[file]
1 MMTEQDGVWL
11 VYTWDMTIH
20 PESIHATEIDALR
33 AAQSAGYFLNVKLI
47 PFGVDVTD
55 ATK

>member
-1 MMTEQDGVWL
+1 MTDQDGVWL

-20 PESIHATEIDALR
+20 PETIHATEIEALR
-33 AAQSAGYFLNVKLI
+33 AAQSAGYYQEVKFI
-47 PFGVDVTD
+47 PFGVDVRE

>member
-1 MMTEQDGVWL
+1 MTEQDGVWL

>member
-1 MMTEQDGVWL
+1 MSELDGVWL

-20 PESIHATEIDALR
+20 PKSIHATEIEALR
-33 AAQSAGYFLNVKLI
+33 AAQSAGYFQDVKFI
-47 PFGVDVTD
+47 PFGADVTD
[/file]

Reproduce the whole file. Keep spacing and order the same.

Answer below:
1 MMTEQDGVWL
11 VYTWDMTIH
20 PESIHATEIDALR
33 AAQSAGYFLNVKLI
47 PFGVDVTD
55 ATK

>member
-1 MMTEQDGVWL
+1 MTDQDGVWL

-20 PESIHATEIDALR
+20 PETIHATEIEALR
-33 AAQSAGYFLNVKLI
+33 AAQSAGYYQEVKFI
-47 PFGVDVTD
+47 PFGVDVRE

>member
-1 MMTEQDGVWL
+1 MTEQDGVWL

>member
-1 MMTEQDGVWL
+1 MSELDGVWL

-20 PESIHATEIDALR
+20 PKSIHATEIEALR
-33 AAQSAGYFLNVKLI
+33 AAQSAGYFQDVKFI
-47 PFGVDVTD
+47 PFGADVTD